Before the state of the economy became so uneasy, middle-class consumers were more confident, with more money and more access to credit, meaning they were more likely to purchase luxury goods. With the onset of a recession though, those same middle-class consumers have been holding back and buying less from luxury retailers, leading to the overall decrease in revenues. The quarterly increase, however, is due to Talbots' more affluent customers being relatively unfazed by recessionary fears, coupled with the company's decision to hold monthly sales instead of quarterly sales.[6]

Aging Baby Boomer Population Increases Talbots' Target Demographic

There are over 78.2 million baby boomers in the United States, of which about 40 million were women. With ages varying from 44 to 62, these women are part of Talbots' key demographic.[7] As baby boomer women move into the upper echelons of the professional world, and then retire, they will have more money to spend on luxury items, so Talbots is revamping its products and its image in order to best capitalize on this target demographic.


AnnTaylor Stores (ANN) is a clothing retailer with stores throughout the entire United States and Puerto Rico. Its principal store, Ann Taylor, provides professional clothing, while Ann Taylor Loft provides casual clothing, both geared towards en.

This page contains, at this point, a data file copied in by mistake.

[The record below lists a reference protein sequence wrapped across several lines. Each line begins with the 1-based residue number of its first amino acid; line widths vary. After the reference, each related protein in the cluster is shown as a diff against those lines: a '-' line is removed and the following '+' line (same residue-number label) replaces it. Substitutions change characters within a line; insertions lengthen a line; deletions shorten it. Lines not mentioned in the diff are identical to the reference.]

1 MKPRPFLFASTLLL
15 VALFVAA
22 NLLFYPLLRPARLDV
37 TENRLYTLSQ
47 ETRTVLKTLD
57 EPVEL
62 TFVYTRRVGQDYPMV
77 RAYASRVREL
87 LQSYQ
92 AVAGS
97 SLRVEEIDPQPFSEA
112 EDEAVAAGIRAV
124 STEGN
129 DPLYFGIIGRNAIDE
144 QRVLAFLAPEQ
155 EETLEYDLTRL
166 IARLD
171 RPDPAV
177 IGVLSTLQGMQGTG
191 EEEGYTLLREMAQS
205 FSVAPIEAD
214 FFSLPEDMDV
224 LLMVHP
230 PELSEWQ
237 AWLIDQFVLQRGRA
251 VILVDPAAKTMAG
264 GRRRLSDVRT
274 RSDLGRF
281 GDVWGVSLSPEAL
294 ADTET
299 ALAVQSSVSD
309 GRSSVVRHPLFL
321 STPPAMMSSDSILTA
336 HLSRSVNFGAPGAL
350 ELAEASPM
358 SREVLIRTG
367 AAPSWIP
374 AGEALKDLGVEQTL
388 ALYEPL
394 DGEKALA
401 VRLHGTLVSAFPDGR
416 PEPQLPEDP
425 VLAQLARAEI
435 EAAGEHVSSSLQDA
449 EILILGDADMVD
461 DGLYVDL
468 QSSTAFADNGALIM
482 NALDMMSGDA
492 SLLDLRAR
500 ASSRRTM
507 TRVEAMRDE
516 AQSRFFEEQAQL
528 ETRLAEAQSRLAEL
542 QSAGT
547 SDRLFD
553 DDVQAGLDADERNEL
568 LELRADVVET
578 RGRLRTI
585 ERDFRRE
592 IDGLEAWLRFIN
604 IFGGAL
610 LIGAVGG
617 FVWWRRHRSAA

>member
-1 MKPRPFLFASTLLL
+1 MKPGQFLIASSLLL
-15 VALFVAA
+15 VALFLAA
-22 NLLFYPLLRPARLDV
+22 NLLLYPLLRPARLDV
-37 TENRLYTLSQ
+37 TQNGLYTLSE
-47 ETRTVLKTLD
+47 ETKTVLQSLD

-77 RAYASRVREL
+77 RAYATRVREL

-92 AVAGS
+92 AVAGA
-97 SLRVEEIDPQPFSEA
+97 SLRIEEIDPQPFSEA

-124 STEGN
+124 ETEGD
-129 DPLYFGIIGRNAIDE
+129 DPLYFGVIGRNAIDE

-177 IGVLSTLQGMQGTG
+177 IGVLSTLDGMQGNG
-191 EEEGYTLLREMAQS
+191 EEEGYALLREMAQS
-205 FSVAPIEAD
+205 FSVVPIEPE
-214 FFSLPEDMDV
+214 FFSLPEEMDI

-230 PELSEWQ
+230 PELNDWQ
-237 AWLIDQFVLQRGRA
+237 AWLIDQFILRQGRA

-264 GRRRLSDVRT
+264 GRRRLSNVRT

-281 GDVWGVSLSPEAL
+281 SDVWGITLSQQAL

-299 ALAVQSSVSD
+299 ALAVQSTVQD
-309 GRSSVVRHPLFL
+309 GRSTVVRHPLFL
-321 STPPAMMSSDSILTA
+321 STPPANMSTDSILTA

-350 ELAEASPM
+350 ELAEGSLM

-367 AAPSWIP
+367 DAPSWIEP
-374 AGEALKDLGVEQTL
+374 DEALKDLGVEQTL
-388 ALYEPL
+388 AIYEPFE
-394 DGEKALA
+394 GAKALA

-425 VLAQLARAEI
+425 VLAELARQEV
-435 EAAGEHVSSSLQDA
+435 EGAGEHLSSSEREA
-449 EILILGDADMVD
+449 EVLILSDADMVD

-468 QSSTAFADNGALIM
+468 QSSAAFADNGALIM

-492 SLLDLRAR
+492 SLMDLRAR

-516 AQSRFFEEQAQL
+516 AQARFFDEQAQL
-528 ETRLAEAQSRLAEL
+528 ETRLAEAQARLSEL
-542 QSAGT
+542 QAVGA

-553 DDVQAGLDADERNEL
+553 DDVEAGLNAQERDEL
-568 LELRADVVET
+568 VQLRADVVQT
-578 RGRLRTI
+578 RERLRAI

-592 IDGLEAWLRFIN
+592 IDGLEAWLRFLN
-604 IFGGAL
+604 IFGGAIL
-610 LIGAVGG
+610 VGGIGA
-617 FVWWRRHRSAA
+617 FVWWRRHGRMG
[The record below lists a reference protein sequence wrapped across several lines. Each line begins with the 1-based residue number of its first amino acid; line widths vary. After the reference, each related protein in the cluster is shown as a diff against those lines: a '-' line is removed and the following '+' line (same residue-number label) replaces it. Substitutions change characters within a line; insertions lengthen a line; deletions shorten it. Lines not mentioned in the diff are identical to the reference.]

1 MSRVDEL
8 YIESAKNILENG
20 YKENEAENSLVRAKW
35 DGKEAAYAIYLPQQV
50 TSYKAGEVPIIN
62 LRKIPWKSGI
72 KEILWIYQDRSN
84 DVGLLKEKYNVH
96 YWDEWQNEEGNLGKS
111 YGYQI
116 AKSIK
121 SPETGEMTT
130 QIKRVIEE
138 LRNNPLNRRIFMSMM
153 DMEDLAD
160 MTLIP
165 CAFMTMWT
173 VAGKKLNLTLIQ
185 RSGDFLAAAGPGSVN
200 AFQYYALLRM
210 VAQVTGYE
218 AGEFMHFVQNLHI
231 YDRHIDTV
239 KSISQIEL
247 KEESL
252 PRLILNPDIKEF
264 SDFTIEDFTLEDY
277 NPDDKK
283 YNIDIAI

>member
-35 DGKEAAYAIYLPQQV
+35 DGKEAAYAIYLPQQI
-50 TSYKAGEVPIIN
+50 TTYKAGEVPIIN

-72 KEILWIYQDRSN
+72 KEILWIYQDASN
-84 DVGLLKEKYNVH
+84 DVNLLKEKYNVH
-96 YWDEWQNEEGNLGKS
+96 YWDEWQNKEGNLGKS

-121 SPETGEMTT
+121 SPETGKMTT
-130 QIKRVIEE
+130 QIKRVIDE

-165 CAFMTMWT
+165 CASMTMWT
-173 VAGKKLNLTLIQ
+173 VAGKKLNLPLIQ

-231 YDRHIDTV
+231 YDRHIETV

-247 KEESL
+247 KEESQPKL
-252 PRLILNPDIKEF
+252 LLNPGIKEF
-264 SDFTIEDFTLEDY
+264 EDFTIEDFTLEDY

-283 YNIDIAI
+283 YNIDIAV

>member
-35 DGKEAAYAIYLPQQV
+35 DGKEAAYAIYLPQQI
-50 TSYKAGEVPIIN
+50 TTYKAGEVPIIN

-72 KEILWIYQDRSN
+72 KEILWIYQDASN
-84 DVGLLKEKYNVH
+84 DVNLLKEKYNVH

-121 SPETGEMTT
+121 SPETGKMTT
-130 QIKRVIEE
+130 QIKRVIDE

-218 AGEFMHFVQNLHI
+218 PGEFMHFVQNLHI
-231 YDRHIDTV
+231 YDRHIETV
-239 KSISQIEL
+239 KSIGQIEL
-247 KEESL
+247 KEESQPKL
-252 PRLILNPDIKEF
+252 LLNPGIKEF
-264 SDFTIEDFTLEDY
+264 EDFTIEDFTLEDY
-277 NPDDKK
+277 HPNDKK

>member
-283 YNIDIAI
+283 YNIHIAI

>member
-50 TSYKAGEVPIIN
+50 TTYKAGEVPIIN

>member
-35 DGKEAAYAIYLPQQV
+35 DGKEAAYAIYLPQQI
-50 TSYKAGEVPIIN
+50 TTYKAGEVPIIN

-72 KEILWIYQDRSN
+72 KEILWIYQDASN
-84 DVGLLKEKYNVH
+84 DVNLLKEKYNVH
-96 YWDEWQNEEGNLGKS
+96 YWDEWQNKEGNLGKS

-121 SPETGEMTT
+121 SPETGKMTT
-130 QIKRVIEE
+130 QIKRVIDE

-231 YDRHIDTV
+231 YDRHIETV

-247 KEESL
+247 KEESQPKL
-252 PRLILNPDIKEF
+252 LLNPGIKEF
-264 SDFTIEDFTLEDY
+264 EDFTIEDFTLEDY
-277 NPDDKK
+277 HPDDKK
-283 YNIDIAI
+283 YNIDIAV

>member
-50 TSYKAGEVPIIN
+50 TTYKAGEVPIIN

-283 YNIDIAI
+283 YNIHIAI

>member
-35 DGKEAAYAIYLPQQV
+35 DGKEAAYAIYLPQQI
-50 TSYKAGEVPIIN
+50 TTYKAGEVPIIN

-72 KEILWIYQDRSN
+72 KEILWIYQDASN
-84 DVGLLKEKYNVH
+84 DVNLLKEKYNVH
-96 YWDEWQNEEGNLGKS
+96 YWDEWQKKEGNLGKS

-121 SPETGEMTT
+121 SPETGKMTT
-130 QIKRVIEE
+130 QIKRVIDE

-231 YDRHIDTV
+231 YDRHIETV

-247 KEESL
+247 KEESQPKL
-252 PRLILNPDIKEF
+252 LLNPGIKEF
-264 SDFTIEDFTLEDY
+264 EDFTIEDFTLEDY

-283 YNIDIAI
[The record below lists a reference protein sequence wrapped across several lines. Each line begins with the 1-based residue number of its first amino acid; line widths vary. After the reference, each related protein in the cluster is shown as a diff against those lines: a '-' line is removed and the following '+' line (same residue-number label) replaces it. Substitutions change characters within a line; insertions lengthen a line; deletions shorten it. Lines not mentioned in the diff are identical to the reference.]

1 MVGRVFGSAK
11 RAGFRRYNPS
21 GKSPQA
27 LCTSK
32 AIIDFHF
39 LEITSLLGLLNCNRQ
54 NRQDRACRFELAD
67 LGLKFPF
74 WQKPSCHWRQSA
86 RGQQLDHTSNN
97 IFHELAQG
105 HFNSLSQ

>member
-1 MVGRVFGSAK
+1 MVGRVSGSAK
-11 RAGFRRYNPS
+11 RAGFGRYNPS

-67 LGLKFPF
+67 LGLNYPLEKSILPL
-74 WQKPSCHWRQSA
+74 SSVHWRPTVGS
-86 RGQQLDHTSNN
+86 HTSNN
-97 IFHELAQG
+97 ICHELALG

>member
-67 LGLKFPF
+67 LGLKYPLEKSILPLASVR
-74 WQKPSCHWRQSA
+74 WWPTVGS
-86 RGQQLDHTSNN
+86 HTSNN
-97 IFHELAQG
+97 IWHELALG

Limited Brands (LTD) owns a number of well-known brands, namely Victoria's Secret and Bath & Body Works. Victoria's Secret is a lingerie retailer, while Bath & Body Works focusses on beauty products.

Nordstrom (JWN) is an "affordable luxury" retailer that sells clothing, shoes, and accessories to individuals of both genders. Its target demographic is individuals between the ages of 25 and 54 who generate an income in excess of $100,000 per year.

Chico's FAS (CHS) sells casual clothing to middle-aged women with moderate to high income. It also owns Soma, a lingerie store, and WH|BM, a brand that targets a younger demographic.


  1. "Oldest Baby Boomers Turn 60!" US Census Bureau website
  2. 2.0 2.1 TLB 10-K 2009 Item 1 Pg. 4
  3. Talbots, Inc. Morningstar Report, Page 1.
  4. 4.0 4.1 TLB 10-K 2009 Item 6 Pg. 21
  5. TLB 10-K 2009 Item 1 Pg. 5
  6. "Talbots Profit Beats Estimates; Reaffirms Forecast" Bloomberg, May 21, 2008
  7. "Oldest Baby Boomers Turn 60!" US Census Bureau website